Skip site navigation (1) Skip section navigation (2)

Re: Not HOT enough

From: Tom Lane <tgl(at)sss(dot)pgh(dot)pa(dot)us>
To: Simon Riggs <simon(at)2ndQuadrant(dot)com>
Cc: Alvaro Herrera <alvherre(at)commandprompt(dot)com>, Robert Haas <robertmhaas(at)gmail(dot)com>, Pg Hackers <pgsql-hackers(at)postgresql(dot)org>
Subject: Re: Not HOT enough
Date: 2011-11-23 18:15:58
Message-ID: 507.1322072158@sss.pgh.pa.us (view raw or flat)
Thread:
Lists: pgsql-hackers
Simon Riggs <simon(at)2ndQuadrant(dot)com> writes:
> On Wed, Nov 23, 2011 at 5:01 PM, Tom Lane <tgl(at)sss(dot)pgh(dot)pa(dot)us> wrote:
>> Simon Riggs <simon(at)2ndQuadrant(dot)com> writes:
>>> Normal catalog access does not use HOT and never has.

>> You are mistaken.

> Normal catalog access against shared catalogs via heap_scan does not
> use HOT cleanup, because it uses SnapshotNow.

Not sure what you are basing these statements on.  Normal catalog access
typically goes through indexam.c, which AFAICS will call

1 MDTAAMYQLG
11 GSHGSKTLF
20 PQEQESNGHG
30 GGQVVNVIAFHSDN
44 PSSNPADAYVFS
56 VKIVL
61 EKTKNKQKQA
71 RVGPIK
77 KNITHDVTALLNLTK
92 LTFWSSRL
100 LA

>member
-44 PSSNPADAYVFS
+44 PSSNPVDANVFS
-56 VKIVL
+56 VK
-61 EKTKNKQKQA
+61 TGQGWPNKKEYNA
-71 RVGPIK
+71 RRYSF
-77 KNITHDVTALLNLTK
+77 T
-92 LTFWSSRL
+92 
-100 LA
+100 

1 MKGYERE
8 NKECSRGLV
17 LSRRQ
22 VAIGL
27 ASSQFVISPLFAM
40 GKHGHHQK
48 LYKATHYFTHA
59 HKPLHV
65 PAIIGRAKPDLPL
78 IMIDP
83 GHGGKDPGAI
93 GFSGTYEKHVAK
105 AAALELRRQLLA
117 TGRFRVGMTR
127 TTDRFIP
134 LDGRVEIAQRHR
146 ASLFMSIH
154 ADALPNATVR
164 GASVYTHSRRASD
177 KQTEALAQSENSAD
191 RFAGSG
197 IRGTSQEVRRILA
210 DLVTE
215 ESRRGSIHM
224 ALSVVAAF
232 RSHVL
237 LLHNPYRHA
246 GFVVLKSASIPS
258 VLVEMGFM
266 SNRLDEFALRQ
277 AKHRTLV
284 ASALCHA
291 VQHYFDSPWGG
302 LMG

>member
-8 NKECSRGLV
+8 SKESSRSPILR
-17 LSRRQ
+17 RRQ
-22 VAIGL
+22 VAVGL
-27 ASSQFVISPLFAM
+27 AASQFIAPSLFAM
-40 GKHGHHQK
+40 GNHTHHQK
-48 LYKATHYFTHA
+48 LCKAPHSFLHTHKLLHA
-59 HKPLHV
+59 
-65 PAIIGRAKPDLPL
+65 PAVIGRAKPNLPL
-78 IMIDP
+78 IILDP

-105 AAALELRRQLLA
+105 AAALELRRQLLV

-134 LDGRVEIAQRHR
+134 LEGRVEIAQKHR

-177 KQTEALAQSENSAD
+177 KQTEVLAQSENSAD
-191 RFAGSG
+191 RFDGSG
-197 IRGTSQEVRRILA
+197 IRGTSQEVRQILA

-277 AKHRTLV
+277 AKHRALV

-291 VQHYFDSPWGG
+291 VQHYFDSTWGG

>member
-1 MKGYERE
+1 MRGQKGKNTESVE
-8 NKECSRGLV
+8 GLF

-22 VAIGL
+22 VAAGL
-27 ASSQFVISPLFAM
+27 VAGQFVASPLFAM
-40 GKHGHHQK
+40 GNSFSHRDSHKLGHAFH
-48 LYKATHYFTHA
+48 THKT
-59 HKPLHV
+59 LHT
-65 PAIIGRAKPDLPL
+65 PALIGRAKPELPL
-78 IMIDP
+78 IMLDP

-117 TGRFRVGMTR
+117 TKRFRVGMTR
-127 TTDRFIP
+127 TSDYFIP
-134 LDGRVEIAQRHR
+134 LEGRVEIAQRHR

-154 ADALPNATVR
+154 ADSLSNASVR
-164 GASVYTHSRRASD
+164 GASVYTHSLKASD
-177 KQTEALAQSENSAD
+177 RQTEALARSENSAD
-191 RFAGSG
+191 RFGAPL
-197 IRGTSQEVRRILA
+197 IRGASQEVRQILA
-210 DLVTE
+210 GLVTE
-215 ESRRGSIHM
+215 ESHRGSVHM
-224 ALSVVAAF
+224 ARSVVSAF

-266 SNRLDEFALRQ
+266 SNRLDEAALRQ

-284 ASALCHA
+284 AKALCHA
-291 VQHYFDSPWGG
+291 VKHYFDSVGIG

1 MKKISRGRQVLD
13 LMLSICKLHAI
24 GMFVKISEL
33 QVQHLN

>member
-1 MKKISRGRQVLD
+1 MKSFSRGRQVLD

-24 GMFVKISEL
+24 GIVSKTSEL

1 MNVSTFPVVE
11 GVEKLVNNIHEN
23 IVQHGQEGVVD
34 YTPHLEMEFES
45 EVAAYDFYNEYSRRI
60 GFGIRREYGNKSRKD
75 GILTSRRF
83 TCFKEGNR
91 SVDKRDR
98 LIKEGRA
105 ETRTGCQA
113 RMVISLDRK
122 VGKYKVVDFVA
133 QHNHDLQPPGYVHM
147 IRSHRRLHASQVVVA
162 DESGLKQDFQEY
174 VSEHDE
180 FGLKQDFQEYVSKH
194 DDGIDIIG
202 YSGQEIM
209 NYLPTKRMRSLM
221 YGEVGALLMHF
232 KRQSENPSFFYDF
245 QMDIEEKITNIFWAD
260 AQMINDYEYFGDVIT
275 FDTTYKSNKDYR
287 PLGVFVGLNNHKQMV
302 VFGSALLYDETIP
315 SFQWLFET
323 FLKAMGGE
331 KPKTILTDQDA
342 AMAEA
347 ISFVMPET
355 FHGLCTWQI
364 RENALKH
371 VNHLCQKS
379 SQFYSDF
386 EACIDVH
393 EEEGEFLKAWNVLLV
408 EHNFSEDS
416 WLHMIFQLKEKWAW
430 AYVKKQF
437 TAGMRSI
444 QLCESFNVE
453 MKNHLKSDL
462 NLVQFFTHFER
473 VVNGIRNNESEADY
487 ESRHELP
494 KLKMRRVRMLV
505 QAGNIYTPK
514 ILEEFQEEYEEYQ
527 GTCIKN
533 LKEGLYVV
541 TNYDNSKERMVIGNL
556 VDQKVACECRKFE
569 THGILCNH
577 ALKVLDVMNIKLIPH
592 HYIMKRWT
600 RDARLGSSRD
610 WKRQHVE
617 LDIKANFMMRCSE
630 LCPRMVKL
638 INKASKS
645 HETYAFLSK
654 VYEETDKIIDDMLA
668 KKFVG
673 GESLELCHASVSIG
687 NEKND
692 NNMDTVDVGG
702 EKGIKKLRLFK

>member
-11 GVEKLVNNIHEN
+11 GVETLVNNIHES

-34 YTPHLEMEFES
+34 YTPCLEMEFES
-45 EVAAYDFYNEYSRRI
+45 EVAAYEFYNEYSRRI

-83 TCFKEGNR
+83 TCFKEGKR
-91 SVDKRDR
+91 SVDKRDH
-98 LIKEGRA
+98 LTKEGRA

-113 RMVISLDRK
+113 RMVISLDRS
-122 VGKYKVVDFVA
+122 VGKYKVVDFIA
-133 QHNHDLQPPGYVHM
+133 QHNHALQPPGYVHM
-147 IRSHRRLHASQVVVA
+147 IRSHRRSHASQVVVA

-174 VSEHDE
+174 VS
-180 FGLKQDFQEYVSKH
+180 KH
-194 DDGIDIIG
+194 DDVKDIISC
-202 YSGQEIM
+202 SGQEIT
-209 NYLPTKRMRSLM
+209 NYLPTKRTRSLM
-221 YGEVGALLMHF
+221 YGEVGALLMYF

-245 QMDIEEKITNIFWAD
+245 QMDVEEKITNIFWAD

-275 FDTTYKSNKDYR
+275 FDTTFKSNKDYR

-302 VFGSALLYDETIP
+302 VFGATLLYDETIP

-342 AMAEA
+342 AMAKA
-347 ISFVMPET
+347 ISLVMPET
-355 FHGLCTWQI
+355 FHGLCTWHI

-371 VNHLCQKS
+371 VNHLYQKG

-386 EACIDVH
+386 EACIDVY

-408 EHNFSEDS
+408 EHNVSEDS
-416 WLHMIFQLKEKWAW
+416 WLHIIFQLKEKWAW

heap_page_prune_opt on every heap page it visits, quite independently
of what snapshot is used.  There are no cases I know of where the system
prefers heapscans on catalogs, except possibly pg_am which is known to
be small.

> However, since we're talking about these tables only
> ...
> then I think it's fair to say that they are seldom updated/deleted and
> so the effect of HOT cleanup is not important for those tables.

I agree with Alvaro that pg_shdepend is probably a bit too volatile
to make such an assumption safe.

> The real question is do we favour HOT cleanup on those small 8 tables,
> or do we favour HOT cleanup of every other table?

No, the real question is why not think a little harder and see if we can
come up with a solution that doesn't involve making some cases worse to
make others better.

			regards, tom lane

In response to

Responses

pgsql-hackers by date

Next:From: Tom LaneDate: 2011-11-23 18:30:18
Subject: Re: Not HOT enough
Previous:From: Simon RiggsDate: 2011-11-23 17:58:25
Subject: Re: Not HOT enough

Privacy Policy | About PostgreSQL
Copyright © 1996-2014 The PostgreSQL Global Development Group